The Fossil Man
THE FOSSIL MAN
by Jules Gros
adapted by Brian Stableford
cover by Mike Hoffman
The fossil man was lying on the left side, the left ulna being parallel to the longitudinal axis of the cavern, ten meters from the entrance, near the left side-wall.
Jules Gros' The Fossil Man (1882) is a mildly satirical comedy describing the progress of an 1876 international scientific expedition to a fictitious island south-west of New Zealand, which comes across the existence of fossilized human remains.
The theme was still very controversial when the story was set, especially in Catholic France, where religious opposition to the idea of the great antiquity of the human species, making nonsense of Biblical chronology, had been forceful. The notion that the human species had undergone a long, slow process of evolution was anathematized, and the gradual but enormous accumulation of evidence produced by excavations all over Europe, but particularly in France, was a hot topic. The discovery of quasi-Magdalenian remains in the southern seas would, indeed, have seemed as exciting and significant to real scientists then as it does to the fictitious ones in his story.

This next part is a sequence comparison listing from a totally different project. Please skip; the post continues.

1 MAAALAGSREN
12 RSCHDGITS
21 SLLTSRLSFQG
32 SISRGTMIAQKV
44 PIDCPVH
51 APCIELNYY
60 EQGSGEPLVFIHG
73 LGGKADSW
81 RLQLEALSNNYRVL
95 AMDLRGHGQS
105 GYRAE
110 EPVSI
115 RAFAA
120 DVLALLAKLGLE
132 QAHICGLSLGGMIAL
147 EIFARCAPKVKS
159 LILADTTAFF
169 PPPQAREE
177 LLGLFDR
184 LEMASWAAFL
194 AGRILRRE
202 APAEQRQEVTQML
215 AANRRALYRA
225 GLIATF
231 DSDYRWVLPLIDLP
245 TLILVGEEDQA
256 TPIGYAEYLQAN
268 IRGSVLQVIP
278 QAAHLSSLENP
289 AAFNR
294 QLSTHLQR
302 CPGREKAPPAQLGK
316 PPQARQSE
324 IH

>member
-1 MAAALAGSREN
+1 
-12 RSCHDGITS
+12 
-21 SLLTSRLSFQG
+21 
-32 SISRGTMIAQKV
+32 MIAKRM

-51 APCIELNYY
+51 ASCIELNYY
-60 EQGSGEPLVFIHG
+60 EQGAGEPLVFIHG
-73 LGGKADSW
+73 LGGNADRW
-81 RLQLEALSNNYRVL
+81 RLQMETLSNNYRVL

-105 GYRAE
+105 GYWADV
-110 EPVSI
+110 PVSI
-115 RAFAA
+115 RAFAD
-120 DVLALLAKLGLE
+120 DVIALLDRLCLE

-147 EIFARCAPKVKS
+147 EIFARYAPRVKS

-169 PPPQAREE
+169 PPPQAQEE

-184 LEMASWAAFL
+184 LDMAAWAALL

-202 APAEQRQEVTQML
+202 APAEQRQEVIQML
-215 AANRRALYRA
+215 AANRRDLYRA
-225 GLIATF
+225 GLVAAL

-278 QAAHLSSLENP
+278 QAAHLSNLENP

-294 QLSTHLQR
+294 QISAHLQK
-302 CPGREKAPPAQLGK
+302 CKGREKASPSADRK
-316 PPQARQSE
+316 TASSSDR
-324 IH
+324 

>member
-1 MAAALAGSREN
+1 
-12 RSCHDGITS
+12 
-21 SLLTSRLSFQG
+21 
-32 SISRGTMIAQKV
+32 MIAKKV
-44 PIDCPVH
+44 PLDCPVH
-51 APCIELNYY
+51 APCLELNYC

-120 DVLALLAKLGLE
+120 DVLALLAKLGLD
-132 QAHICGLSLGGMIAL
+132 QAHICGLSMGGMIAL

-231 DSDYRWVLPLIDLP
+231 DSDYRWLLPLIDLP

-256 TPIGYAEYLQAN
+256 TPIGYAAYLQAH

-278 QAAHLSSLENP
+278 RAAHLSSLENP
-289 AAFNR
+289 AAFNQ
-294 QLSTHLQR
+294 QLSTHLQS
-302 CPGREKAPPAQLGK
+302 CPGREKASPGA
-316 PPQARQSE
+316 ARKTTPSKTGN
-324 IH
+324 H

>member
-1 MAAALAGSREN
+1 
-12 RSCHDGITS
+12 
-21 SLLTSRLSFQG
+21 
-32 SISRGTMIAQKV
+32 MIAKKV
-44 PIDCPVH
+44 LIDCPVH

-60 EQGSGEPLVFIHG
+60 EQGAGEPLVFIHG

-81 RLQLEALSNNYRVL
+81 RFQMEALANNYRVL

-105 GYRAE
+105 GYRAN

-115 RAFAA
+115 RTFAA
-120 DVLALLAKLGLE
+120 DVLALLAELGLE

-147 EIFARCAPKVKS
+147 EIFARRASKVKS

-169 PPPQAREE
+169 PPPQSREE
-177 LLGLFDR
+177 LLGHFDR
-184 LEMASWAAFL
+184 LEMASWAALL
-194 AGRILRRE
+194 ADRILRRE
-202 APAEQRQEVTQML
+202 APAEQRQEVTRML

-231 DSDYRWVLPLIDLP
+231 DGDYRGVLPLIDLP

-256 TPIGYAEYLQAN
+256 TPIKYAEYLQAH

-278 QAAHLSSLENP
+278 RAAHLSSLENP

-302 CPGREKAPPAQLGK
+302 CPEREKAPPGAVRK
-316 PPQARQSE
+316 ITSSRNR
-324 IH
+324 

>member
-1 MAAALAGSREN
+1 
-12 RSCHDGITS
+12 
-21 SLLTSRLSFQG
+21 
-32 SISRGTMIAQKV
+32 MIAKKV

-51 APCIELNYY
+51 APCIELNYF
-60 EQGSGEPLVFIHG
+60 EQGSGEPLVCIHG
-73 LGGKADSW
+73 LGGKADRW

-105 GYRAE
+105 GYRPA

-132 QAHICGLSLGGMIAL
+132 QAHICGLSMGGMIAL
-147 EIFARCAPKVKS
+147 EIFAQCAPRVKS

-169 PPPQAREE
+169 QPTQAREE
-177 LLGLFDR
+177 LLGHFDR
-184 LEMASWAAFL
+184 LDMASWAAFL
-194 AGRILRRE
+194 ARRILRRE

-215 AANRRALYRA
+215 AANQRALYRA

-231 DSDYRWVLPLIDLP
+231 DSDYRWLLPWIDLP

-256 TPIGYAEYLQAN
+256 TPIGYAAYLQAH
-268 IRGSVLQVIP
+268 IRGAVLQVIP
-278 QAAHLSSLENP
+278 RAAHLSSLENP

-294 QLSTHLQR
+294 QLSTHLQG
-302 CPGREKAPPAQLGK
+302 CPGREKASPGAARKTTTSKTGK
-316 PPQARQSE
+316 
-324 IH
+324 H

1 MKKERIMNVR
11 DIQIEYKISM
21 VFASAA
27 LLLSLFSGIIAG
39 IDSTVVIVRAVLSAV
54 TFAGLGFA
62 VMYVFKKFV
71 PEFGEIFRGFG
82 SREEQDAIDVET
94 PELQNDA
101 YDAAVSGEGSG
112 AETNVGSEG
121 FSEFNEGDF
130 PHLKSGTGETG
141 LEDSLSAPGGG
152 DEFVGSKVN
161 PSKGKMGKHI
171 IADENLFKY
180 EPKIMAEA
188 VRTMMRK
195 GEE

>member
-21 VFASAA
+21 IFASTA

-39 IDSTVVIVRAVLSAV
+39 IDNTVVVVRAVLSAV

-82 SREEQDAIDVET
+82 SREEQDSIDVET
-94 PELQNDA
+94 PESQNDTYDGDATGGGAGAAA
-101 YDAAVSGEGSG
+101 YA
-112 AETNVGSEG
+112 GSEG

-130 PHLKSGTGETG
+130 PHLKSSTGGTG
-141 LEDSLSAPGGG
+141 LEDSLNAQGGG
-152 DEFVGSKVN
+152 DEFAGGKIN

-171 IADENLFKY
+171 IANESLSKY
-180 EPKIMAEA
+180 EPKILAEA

L'homme fossile : aventures d'une expedition scientifique dans les mers australes (Journal des Voyages, 1882; rep. Flammarion, 1892)
Introduction, Afterword and Notes by Brian Stableford.